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Encourage others to start talking and gain control of their bladder health!  We've made it simple for you to share National Bladder Health Week news, resources, tips and tools with your friends, family and healthcare providers.  We have a variety of  simple activities you can choose from to promote awareness of bladder health.  They are cut and paste one of the sample newsletter or emails below.

1415 Stuart Engals Blvd
Mt Pleasant, SC, 29464
United States

843 419-5307

NAFC is a non-profit offering resources for people struggling with incontinence, adult bedwetting, OAB, SUI, nocturia, neurogenic bladder, and pelvic floor disorders like prolapse. 

INCONTINENCE STORIES FROM EXPERTS AND REAL PEOPLE | BHEALTH

Log in to the BHealth blog to hear expert advice, real stories from people suffering from incontinence issues, tips on managing adult bedwetting, how to care for a loved one, and how to maintain a healthy pelvic floor.

 

How a 'Birth Plan' Can Help Protect Your Pelvic Floor

Dawn Dingman

The relationship between urinary incontinence (UI), pelvic floor disorders, and vaginal birth is a hot topic. Popular magazines and some scientific journals claim that vaginal birth is a cause of urinary incontinence, which has fueled the debate about another equally hot topic: cesarean delivery by maternal request! The presumed logic is this: if vaginal birth leads to UI, then cesarean delivery should be done to prevent it. In fact, questions surrounding causes and prevention of UI, as it relates to vaginal birth, are far more complex. Scientific studies done to date have shown no conclusive evidence that vaginal birth causes UI or pelvic floor disorders. Until we have more answers, cesarean deliveries done to protect the pelvic floor are unwarranted.

What is a “Birth Plan”?

It is never too early to learn what you can do during childbearing years to protect your pelvic floor and bladder health. A Birth Plan is a paper document you develop that serves as a communication tool between you and your healthcare provider. It describes how you would like to be cared for during your pregnancy, labor, and birth.  A Birth Plan helps you and your provider focus on practices and procedures you believe are important to include or avoid. Everyone wants a healthy mother and baby – that is a given. However, there are many pathways to achieving a safe, normal vaginal birth, a healthy infant and a healthy, satisfied mother and family. A Birth Plan simply places these thoughts in writing. During the course of your prenatal visits, a Birth Plan encourages conversation with your provider about the processes and procedures that occur in the hospital during labor and birth that may affect your bladder and pelvic floor.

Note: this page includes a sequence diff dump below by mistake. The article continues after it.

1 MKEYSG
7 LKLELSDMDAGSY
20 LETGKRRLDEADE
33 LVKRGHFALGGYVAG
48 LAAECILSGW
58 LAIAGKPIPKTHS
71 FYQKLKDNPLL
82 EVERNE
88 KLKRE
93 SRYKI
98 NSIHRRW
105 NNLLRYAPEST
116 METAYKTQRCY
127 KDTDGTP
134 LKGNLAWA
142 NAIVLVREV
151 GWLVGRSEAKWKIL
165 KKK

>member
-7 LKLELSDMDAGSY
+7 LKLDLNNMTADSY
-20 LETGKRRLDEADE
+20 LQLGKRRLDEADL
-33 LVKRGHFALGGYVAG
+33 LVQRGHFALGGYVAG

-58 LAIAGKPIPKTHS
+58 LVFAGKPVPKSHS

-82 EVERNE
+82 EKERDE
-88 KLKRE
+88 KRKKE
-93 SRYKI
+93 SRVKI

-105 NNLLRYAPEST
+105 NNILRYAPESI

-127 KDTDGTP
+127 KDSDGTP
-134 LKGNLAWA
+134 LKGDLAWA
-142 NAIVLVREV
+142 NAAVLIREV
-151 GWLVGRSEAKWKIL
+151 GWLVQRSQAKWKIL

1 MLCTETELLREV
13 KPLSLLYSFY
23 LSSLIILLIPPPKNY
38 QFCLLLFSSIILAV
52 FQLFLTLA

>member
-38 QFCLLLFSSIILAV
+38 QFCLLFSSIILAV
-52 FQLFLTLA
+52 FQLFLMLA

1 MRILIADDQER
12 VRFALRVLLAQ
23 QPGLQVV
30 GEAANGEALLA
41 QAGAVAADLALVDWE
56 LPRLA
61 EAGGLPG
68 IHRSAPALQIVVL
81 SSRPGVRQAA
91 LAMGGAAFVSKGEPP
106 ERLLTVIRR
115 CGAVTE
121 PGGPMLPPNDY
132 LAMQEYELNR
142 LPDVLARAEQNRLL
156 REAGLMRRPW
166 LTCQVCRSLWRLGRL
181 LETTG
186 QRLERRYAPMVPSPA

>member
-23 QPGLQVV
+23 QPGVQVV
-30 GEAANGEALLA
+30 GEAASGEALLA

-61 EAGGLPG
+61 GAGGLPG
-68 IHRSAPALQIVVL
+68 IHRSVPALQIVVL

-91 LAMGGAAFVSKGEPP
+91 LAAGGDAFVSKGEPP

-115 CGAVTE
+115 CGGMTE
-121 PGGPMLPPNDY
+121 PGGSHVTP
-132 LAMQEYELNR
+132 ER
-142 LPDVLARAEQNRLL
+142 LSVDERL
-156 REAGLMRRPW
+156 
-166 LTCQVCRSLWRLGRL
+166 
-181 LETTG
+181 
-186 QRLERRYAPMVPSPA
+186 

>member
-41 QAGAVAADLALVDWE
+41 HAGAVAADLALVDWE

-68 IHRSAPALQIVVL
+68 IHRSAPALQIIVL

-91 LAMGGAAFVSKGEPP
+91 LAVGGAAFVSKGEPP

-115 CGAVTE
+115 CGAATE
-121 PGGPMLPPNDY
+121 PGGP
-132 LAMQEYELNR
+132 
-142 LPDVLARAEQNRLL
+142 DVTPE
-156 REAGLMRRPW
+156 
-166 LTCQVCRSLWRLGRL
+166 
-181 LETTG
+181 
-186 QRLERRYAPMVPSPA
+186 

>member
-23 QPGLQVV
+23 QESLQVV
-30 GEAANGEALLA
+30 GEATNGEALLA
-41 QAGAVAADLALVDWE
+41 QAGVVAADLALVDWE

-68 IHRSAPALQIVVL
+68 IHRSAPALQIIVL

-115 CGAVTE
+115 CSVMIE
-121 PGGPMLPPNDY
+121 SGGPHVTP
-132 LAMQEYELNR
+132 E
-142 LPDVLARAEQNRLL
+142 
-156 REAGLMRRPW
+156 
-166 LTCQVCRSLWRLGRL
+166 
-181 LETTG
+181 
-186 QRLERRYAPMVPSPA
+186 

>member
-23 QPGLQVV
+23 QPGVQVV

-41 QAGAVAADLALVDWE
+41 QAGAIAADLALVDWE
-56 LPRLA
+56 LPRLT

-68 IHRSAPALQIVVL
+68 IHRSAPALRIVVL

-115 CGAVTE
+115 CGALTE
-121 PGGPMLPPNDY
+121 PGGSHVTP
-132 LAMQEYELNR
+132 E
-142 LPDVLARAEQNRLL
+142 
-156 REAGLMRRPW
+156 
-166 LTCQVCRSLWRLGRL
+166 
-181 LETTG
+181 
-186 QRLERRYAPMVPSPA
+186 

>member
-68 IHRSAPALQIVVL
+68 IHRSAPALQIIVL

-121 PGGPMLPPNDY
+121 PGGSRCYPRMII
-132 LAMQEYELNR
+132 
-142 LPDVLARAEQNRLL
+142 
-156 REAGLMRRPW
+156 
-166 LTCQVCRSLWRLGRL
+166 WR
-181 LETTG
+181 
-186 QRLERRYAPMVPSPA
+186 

Tips For Determining a Birth Plan

During your pregnancy, ask your provider to teach you the correct method for doing Kegel exercises. When done correctly, Kegels help strengthen your pelvic floor during pregnancy and after birth.

The obesity epidemic in the United States has led to changes in recommendations about weight gain in pregnancy. Ask your provider about the optimal weight gain for you. The old adage, “eating for two” no longer applies. Obese mothers who give birth to excessively large infants are more likely to experience postpartum bladder troubles whether having a vaginal or operative birth.

Pregnancy provides the ideal time for women to quit smoking. Cigarette smoking is a risk factor for urinary incontinence. Your healthcare provider has many suggestions to help you quit once and for all.

Once in labor, being upright allows gravity to assist with your baby’s descent instead of working against it while lying on your back.

New evidence shows that “gentle pushing” or delayed, non-directed pushing techniques can minimize pelvic trauma and are more protective than “forced pushing.”

To protect pelvic floor muscles, nerves, and connective tissue, express your desire to avoid the use of episiotomy, forceps and/or vacuum extraction. There is more than a decade of research that an episiotomy need not be performed unless there are indications for such intervention (e.g., fetal distress). Episiotomy, especially midline, has been shown to increase a woman’s risk of anal sphincter injury and not to reduce the risk of other pelvic floor disorders. Patients should discuss whether or not to have an episiotomy and be certain that their doctor will not use one, other than in extreme situations. Sometimes however, these maneuvers may be necessary for you or your baby’s health.

For help in writing a Birth Plan that works for you, consult your library, pregnancy resources, your healthcare  provider, and the Internet. Your healthcare provider can guide you about trusted web sites.

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